Even though the market for VR is still up-and-coming, it is already being used for training in some applications. STRIVR, a company born out of the Virtual Human Interaction Lab at Stanford University, trained NFL athletes and other sports clients in VR before entering the corporate space and offering training such as how to build machinery.

Other companies, such as VirtualSpeech, provide training that focuses more on transferable skills, including public speaking, negotiation, sales and communication skills. Employees benefit from learning these skills in VR training because they require practice and VR provides a new, practical way to learn them and build employees’ confidence.

Barriers to adoption of VR training

The short-term cost of implementing VR training may be higher than traditional methods. Costs add up from the operational aspect of purchasing the headsets, even if companies choose mobile VR training. Although headsets are much cheaper, companies would still have to ensure that employees have access to modern phones that are compatible with VR.

When compared with desktop VR, however, this price fades into relative insignificance. Desktop VR generally provides a higher-quality experience, but is less geographically accessible and the cost of computers and headsets is much higher.

It’s not just the purchasing of hardware that you need to consider when balancing the budget. You’ll likely want a level of customization for your learning so that it is in line with your own branding, company values, and training. It’s also time-consuming to ensure that the VR training complies with your existing teaching materials and can be integrated into your learning management system. There will be a lot of liaising with your VR developer, and not everything you require may be possible in VR because the technology is still evolving.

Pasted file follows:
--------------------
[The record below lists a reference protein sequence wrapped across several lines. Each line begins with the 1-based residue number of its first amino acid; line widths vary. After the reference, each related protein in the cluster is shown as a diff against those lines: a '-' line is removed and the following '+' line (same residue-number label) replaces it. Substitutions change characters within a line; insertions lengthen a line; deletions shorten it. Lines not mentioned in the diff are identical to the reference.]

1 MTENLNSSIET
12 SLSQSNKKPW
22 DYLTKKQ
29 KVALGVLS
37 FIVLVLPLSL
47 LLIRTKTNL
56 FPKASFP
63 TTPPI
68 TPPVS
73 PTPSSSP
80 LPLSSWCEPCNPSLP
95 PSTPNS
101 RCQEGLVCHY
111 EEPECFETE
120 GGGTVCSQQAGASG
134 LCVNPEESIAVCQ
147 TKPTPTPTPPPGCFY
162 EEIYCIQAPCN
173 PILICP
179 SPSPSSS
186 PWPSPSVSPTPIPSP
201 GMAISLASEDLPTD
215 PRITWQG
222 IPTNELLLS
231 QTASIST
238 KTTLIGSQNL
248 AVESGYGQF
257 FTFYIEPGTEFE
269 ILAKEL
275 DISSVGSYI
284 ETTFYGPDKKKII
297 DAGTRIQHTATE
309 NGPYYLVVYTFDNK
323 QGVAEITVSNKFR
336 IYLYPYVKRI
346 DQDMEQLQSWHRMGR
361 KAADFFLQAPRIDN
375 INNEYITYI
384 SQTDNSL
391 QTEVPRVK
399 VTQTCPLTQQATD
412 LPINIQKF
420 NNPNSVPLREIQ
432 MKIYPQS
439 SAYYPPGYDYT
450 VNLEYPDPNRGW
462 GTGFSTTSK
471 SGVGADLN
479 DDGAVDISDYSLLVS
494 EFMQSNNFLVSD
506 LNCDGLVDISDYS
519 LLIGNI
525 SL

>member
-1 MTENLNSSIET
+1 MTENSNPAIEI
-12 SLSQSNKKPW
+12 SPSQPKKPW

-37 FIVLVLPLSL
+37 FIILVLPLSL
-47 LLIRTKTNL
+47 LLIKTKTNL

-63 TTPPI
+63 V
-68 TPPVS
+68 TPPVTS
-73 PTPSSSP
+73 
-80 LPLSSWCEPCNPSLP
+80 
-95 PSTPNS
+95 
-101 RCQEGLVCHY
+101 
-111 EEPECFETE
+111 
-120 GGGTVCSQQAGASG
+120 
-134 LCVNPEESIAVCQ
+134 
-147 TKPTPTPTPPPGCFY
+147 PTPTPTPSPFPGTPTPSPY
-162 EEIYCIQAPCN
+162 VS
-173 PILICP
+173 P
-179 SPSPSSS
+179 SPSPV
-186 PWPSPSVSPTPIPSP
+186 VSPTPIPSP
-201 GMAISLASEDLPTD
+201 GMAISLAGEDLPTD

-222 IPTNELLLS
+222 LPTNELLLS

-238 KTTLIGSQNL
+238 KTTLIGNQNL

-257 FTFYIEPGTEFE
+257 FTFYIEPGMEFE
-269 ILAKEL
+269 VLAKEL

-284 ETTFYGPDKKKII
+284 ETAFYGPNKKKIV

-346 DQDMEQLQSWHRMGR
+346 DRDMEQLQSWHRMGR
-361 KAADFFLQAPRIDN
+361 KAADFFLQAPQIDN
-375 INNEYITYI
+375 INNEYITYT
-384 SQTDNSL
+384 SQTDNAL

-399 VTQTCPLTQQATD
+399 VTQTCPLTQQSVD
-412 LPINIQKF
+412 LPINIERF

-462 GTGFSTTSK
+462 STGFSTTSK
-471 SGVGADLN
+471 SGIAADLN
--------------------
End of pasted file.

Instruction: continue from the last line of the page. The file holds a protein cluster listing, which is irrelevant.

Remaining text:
The main reason for introducing VR training is to benefit employees, but there is a risk of backlash, especially from older generations who tend to be more reluctant to adopt new technologies. That’s why I believe VR training shouldn’t be compulsory in the near future and should be an option within a company’s training catalogue so that people can opt in. Millennials make up a significant proportion of the workforce and they may find VR training to be a more enjoyable way of learning.

While the set-up costs, accessibility and immaturity of the VR market could make VR training more of a risk for managers, the benefits it can provide outweigh the drawbacks. VR training is likely to play a key role in corporate training in the future, especially as the VR industry develops. However, implementing a new form of education can be time consuming, and I suspect a lot of large companies are already considering it. Is your company looking to use VR training in the next couple of years? Or do you think the technology is too early to be used at the moment?

Written by Sophie Thompson for CW Magazine.